Amidst a host of de-dollarization efforts, and the rising prominence of the BRICS collective, could a BRICS currency threaten the US dollar’s global reserve status? Many economists suggest the greenback’s entrenchment as a protection, but growing national currency use and macroeconomic factors could tell a different story.
The Chinese yuan has been growing in prevalence amidst the BRICS alliance. Moreover, as negotiations on a BRICS currency are underway, a future where the dollar’s dominance is questioned is not out of the picture.
The Rise of the US Dollar
Understanding the BRICS currency’s potential threat to the US dollar requires first understanding how it became the global reserve currency. Specifically, after World War II, the United States went from a leading role to a global system. Subsequently, being rather unaffected by the war and boasting a plethora of gold reserves and other resources, the US stood tall.
However, prior to World War II, the US crafted a new world order known now as the Bretton Woods Agreement. Specifically, in Bretton Woods, New Hampshire, 44 countries gathered to develop a new world order. Moreover, those allied countries would de-peg from the gold standard to the US dollar instead.
Then, the US dollar was pegged to the US gold reserve, which would serve as a proxy. Subsequently, the central banks of those same countries would hold a fixed exchange rate against the dollar, which was redeemable for gold. thus setting in motion an international accumulation of the American currency, with countries regulating their own currencies with respect to the greenback.
Another aspect of the Bretton Woods agreement was the eventual creation of the International Monetary Fund (IMF). That organization would provide loans to its member countries while creating an even wider reach for the greenback. Eventually, the dollar would gain unrivaled dominance; in 2022, the IMF noted that the dollar held more than 58% of the world’s total currency reserves.
Alternatively, the euro only holds 20.47%, while the Chinese renminbi holds a mere 2.69%. Ultimately, the US dollar held an unprecedented $6.47 trillion in Q4 out of $11.96 trillion of the total foreign exchange reserves. Subsequently, international trade occurs with the US dollar more often than not.
However, a lot of that changed with the sanctions imposed on Russia by the West. As a fallout from the invasion of Ukraine, the sanctions sought to separate the resources of Russia from the rest of the world. Conversely, the action showed that the US would not operate with the objectivity needed for the custody of the world’s finances.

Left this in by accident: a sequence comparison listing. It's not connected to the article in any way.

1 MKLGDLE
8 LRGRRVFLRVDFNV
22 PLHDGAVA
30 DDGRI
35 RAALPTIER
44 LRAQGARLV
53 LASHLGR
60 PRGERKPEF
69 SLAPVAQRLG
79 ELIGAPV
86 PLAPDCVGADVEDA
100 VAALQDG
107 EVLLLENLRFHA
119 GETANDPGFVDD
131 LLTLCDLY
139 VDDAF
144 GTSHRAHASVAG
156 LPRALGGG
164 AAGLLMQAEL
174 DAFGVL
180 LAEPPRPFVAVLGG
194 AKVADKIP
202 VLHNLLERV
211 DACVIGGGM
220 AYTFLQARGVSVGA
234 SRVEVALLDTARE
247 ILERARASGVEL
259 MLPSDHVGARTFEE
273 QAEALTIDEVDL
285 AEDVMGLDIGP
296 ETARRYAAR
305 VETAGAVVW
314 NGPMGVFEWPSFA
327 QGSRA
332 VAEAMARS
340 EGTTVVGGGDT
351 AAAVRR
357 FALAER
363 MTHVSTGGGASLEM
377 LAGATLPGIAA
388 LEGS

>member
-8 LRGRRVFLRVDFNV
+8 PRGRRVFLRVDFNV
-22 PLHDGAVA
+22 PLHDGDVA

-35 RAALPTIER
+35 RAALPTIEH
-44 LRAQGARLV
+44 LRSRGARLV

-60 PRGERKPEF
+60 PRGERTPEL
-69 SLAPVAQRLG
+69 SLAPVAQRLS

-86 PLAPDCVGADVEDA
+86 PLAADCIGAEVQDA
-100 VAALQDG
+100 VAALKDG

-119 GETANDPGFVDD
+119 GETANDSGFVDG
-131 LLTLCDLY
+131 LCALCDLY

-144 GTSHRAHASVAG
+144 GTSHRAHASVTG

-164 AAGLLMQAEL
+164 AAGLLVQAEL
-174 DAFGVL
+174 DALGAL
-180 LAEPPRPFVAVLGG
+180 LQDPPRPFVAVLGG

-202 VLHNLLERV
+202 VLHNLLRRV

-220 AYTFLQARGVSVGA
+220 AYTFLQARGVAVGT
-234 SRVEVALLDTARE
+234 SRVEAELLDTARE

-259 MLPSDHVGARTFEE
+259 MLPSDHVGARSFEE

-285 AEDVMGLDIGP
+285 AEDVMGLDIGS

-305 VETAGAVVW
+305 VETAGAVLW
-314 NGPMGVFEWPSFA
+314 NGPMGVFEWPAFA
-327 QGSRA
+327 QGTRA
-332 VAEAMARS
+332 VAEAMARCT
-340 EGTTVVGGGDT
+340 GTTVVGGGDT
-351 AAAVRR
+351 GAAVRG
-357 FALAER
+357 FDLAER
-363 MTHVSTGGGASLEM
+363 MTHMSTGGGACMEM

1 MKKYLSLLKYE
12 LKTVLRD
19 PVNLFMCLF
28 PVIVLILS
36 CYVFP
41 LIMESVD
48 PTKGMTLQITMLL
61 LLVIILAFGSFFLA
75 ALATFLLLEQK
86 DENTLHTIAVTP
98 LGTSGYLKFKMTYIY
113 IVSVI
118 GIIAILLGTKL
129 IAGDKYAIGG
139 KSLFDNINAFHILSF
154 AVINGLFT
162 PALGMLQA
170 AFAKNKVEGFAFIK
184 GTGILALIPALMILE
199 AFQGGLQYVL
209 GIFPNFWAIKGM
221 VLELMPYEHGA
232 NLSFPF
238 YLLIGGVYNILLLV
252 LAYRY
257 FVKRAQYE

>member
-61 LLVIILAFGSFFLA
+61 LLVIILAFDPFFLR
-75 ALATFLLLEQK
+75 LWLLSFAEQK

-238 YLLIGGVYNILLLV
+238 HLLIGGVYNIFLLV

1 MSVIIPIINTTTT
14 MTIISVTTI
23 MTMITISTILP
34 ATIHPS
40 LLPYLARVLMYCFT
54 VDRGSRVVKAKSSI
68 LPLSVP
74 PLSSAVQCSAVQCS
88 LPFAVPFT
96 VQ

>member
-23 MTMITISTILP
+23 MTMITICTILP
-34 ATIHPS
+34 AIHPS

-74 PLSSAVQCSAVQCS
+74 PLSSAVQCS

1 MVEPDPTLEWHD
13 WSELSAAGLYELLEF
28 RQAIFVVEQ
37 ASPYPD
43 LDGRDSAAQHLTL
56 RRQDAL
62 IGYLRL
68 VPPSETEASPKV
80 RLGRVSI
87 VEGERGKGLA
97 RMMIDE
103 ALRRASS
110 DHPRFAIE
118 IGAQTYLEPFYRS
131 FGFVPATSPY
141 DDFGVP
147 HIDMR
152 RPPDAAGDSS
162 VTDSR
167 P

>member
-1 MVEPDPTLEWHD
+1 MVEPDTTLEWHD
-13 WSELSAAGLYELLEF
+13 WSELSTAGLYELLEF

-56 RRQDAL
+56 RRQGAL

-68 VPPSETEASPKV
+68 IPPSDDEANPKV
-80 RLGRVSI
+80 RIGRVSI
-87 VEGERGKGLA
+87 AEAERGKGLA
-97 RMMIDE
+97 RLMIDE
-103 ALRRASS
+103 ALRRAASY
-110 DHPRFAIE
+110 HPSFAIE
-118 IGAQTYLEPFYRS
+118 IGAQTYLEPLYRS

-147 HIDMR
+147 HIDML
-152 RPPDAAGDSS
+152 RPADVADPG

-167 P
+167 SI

Subsequently, this development would lead to the prominent growth of the BRICS nations. Currently comprised of Brazil, Russia, India, China, and South Africa, the nations have found momentum against the US actions. Thus, the prospect of a different global reserve currency began to form.
BRICS Currency as Global Reserve?
Kristalina Georgieva, the IMF’s managing director, made clear their view on the US dollar’s status as a reserve currency. Specifically, by stating there is no alternative while assuring she, “does not see it coming any time soon.”
Conversely, the rise of BRICS presents an interesting point of observation. Reports ahead of the annual BRICS summit taking place this summer have stated that more than 19 countries are seeking membership in the bloc. Nevertheless, the expansion of the collection to 24 countries would garner more than 47% of the world’s population and 37% of the world’s GDP.
Additionally, the BRICS nations are major oil producers, which would lead to the dethroning of the petrodollar. Currently, the five nations are vital contributors to the world’s oil production. Moreover, Saudi Arabia has already shifted its international oil settlements, recently utilizing the Chinese yuan. A step that is critical for the eventual establishment of a BRICS currency.
Moreover, Argentina announced that it would settle international deals using the Chinese yuan as well. Signaling a similar turn away from the greenback. Subsequently setting in motion a global de-dollarization trend that feels difficult, if not impossible, to reverse at this point.
What may be more concerning is that Argentina’s switch from the dollar to the yuan was rooted more in triple-digit inflation and a dollar reserve shortage. However, the Chinese yuan is still pegged to the US dollar. Conversely, showcasing both the macroeconomic factors of the dollar’s fall and its necessity in the global economy.
A BRICS currency is a threat to the US dollar’s global reserve status, but the path toward that future remains incredibly difficult. Ultimately, a dethroning of the greenback could take place, but likely not for some time.